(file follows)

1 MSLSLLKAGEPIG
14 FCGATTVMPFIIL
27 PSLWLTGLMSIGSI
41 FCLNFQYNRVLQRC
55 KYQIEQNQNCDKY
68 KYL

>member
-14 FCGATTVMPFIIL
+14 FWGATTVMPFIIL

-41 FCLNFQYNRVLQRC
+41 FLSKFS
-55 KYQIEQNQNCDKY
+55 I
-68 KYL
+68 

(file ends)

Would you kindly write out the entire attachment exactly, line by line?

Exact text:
1 MSLSLLKAGEPIG
14 FCGATTVMPFIIL
27 PSLWLTGLMSIGSI
41 FCLNFQYNRVLQRC
55 KYQIEQNQNCDKY
68 KYL

>member
-14 FCGATTVMPFIIL
+14 FWGATTVMPFIIL

-41 FCLNFQYNRVLQRC
+41 FLSKFS
-55 KYQIEQNQNCDKY
+55 I
-68 KYL
+68 